-Despite recommendations from the Senate Special Committee on Illegal Drugs, the Ontario Court of Appeals, and the Canadian AIDS Society, Health Canada does not yet recognize the work of community-based dispensaries (e.g. compassion clubs). The department needs to find constructive ways to support their important work and research. Without compassion clubs, which exist in communities across the country, many patients would be forced to obtain their medical marijuana in illegal and potentially dangerous situations. It is worth noting that the country of Israel, and the states of Rhode Island, New Mexico and Oregon are all currently moving towards community-based medical access models.

-There has been a consistent lack of consultation with key stakeholders, even though individuals very knowledgeable about the program and its limitations have requested the opportunity to be involved in consultation and policy development. Health Canada must establish immediate dialogue with key stakeholders to better meet the needs of patients.

-Health Canada is profiting financially from the few chronic-pain patients who can afford to participate in this program and it is bankrupting those who cannot. In May 2007, Canadian Press (CP) published records obtained through Access to Information that showed Health Canada’s program charges patients fees for marijuana that are 15 times more than what Health Canada is paying for the product. Additionally, it has recently come to light that as of January 31st, 2007, 434 authorized users owed Health Canada over $554,000 for cannabis, and that 29 of these patients have been cut off from accessing medical cannabis through Health Canada, which is Canada’s only legal supply. This situation is clearly untenable, and the government’s decision to send collection agencies after some of Canada’s most severely ill citizens is indefensible. It is clear from this data that Health Canada should abandon a cost-recovery model for this program (and therefore offer this cannabis for a more affordable fee) and work with provincial health registries to cover the cost of this essential medicine.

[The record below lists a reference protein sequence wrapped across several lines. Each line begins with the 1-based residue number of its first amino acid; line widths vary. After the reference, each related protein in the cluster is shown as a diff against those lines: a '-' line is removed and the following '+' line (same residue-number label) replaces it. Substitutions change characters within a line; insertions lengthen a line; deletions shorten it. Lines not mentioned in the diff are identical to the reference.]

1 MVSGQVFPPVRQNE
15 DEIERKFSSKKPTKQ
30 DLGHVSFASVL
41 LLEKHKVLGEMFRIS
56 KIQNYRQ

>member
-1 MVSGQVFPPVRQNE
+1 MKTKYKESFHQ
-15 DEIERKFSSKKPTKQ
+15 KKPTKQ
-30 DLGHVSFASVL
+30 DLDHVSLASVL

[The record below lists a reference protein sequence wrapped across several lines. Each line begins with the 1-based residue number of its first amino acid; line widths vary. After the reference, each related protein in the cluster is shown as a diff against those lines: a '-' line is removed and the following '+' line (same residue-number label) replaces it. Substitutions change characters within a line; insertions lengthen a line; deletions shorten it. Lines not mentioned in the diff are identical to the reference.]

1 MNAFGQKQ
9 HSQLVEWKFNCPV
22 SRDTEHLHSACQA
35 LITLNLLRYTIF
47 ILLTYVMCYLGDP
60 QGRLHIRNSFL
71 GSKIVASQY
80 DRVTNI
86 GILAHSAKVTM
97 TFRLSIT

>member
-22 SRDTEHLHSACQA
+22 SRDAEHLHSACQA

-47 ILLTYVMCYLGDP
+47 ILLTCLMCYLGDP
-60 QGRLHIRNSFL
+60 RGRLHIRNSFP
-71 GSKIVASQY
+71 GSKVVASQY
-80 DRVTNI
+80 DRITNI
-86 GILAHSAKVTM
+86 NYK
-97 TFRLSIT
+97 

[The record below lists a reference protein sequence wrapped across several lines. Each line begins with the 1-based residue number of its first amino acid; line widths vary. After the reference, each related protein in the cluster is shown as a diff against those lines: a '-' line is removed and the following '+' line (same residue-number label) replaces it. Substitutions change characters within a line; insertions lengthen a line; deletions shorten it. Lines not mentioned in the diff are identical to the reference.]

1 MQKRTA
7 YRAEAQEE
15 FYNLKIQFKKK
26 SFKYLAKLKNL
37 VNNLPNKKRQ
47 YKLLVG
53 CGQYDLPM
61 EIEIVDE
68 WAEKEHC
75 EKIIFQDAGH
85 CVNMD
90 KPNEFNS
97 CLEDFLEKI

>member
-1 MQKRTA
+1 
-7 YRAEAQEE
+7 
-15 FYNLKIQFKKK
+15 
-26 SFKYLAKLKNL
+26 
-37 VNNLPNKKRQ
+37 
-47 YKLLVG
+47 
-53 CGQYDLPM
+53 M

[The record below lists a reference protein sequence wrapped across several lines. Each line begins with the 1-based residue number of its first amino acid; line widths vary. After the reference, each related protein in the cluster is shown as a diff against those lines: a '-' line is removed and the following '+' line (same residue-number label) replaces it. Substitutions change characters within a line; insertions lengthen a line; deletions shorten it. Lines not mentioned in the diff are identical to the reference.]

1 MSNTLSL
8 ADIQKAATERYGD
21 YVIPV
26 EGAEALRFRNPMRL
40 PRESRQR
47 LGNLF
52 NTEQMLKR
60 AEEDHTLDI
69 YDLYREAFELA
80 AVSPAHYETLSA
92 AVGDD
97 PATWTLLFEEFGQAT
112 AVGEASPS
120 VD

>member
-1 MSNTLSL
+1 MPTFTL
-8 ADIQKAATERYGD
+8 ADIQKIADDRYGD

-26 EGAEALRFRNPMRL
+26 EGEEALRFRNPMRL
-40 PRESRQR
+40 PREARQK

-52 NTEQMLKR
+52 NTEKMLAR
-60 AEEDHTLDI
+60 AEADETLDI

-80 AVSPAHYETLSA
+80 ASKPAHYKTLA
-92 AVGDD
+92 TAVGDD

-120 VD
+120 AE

In summary, a public review of the Marijuana Medical Access Regulations program is needed for these reasons:

-The MMAR program fails to meet the needs of medical cannabis patients in Canada.
-Access to the MMAR program is impeded by the bureaucratic nature of the application process, delaying or preventing access for many of the most seriously ill patients.
-Clinical cannabis study requires substantial research funding.
-The quality and safety of Health Canada’s cannabis supply has been repeatedly called into question.
-Community-based dispensaries continue to be unrecognized by Health Canada.
-Medicinal cannabis obtained through Health Canada is overpriced and pushes patients into debt.
-Health Canada must work with provincial health registries to cover the cost of medicinal cannabis.
-Immediate dialogue with key stakeholders must be established by Health Canada, to better meet the needs of patients

There are many other ongoing inadequacies with Health Canada’s medical marijuana program. A public review would go a long way in helping those in need of medical marijuana by forcing the department to highlight and fix existing problems, especially the impacts of bureaucratic process, cannabis quality, and product cost for patients. This may lead to better legal protections for critically and chronically ill patients who can benefit from the use of cannabis, and might additionally protect Health Canada from costly legal challenges stemming from the ongoing unconstitutional practices of this program.

I look forward to your considered reply.


Libby Davies, MP
Vancouver East

Steven Fletcher, Parliamentary Secretary to the Minister of Health
Judy Wasylycia-Leis, NDP Health Critic
Philippe Lucas
Kirk Tousaw